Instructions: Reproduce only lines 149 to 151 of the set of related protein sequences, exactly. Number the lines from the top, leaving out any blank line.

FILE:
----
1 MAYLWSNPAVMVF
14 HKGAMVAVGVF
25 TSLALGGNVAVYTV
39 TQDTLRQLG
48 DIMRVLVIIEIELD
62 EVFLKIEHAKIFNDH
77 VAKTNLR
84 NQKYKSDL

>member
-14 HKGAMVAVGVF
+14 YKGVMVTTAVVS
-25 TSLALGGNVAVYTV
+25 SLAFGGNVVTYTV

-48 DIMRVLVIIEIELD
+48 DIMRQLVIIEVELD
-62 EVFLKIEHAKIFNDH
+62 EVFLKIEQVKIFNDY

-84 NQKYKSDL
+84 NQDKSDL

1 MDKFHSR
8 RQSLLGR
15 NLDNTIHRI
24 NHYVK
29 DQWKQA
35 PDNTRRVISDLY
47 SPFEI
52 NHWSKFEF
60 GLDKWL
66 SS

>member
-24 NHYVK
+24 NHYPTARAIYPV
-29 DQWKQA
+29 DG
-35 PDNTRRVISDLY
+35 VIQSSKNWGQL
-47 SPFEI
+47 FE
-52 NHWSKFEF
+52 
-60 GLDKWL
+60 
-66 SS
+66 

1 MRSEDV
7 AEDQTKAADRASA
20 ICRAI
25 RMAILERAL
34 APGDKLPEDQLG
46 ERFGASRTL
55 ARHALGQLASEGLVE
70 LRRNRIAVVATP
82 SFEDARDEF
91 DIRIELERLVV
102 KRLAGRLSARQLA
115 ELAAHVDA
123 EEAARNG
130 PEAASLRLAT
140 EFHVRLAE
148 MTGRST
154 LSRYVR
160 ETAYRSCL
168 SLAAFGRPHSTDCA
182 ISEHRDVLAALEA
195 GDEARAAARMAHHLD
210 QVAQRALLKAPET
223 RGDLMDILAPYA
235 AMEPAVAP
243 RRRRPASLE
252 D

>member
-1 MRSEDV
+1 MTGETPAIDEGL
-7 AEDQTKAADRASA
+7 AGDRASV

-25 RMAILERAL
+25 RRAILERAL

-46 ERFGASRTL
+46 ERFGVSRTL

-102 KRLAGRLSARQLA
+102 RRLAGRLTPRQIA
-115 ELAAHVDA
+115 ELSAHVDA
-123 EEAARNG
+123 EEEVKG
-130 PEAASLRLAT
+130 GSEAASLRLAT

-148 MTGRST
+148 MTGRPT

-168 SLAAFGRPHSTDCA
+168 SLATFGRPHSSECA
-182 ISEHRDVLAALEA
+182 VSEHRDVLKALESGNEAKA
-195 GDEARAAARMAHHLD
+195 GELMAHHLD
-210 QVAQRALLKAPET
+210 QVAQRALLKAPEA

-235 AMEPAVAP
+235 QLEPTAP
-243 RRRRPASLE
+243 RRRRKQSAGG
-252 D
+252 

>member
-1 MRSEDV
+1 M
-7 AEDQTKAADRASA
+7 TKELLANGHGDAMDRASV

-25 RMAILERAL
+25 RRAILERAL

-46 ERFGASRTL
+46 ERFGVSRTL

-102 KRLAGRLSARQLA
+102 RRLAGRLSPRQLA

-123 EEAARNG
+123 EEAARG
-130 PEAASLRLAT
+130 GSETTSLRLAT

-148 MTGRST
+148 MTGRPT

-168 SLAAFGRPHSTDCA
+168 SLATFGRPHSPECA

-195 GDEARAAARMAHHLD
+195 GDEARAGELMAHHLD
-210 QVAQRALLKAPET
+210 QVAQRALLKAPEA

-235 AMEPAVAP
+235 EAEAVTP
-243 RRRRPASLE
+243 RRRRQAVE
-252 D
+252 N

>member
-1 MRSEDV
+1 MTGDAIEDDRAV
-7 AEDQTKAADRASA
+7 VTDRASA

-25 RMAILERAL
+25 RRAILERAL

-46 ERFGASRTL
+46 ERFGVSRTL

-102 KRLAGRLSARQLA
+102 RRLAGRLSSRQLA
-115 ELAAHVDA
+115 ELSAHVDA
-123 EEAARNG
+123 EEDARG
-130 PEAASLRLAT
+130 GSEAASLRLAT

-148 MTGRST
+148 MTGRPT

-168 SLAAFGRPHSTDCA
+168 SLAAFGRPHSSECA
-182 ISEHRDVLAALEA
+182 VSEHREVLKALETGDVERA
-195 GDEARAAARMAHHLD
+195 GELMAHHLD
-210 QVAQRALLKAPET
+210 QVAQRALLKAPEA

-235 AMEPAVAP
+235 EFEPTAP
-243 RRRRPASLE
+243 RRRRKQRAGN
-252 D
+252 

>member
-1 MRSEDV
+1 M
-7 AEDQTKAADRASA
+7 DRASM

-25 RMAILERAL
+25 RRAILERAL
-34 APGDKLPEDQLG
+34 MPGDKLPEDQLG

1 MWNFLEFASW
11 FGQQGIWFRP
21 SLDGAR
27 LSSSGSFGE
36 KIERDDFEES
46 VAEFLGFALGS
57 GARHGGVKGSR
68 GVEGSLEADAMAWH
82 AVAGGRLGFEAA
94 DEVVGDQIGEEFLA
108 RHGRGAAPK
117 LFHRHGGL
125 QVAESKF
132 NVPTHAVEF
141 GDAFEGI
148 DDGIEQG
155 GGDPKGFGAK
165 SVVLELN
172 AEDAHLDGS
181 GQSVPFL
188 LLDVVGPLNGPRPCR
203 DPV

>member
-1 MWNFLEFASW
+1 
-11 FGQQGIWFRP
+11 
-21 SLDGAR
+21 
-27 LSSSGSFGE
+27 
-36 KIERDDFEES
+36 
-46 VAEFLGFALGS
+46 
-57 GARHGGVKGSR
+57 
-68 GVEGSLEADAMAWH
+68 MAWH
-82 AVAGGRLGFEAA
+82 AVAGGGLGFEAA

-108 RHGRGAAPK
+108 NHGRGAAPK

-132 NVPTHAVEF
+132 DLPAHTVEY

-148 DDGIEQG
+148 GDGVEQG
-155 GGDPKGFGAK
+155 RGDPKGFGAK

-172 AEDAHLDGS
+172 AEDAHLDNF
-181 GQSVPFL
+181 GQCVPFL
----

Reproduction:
+130 GSEAASLRLAT

-148 MTGRST
+148 MTGRPT